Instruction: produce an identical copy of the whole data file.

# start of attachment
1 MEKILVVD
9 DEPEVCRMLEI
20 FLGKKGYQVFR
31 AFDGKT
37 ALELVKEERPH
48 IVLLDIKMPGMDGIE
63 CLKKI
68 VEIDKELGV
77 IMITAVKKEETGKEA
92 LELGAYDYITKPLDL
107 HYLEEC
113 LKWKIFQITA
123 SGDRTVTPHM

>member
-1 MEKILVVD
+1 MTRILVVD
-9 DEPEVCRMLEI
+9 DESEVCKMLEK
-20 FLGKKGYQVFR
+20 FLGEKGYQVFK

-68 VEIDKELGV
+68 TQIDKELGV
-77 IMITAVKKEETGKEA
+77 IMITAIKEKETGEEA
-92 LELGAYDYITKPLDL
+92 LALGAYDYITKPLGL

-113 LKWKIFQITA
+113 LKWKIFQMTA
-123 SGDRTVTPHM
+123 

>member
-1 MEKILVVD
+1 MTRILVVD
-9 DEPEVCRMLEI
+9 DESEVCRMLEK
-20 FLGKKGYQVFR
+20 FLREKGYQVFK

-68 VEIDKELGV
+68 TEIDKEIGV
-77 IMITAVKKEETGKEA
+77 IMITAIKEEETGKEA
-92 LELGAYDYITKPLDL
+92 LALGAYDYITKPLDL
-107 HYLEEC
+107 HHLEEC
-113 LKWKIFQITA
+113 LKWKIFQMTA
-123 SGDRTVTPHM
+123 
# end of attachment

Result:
1 MEKILVVD
9 DEPEVCRMLEI
20 FLGKKGYQVFR
31 AFDGKT
37 ALELVKEERPH
48 IVLLDIKMPGMDGIE
63 CLKKI
68 VEIDKELGV
77 IMITAVKKEETGKEA
92 LELGAYDYITKPLDL
107 HYLEEC
113 LKWKIFQITA
123 SGDRTVTPHM

>member
-1 MEKILVVD
+1 MTRILVVD
-9 DEPEVCRMLEI
+9 DESEVCKMLEK
-20 FLGKKGYQVFR
+20 FLGEKGYQVFK

-68 VEIDKELGV
+68 TQIDKELGV
-77 IMITAVKKEETGKEA
+77 IMITAIKEKETGEEA
-92 LELGAYDYITKPLDL
+92 LALGAYDYITKPLGL

-113 LKWKIFQITA
+113 LKWKIFQMTA
-123 SGDRTVTPHM
+123 

>member
-1 MEKILVVD
+1 MTRILVVD
-9 DEPEVCRMLEI
+9 DESEVCRMLEK
-20 FLGKKGYQVFR
+20 FLREKGYQVFK

-68 VEIDKELGV
+68 TEIDKEIGV
-77 IMITAVKKEETGKEA
+77 IMITAIKEEETGKEA
-92 LELGAYDYITKPLDL
+92 LALGAYDYITKPLDL
-107 HYLEEC
+107 HHLEEC
-113 LKWKIFQITA
+113 LKWKIFQMTA
-123 SGDRTVTPHM
+123 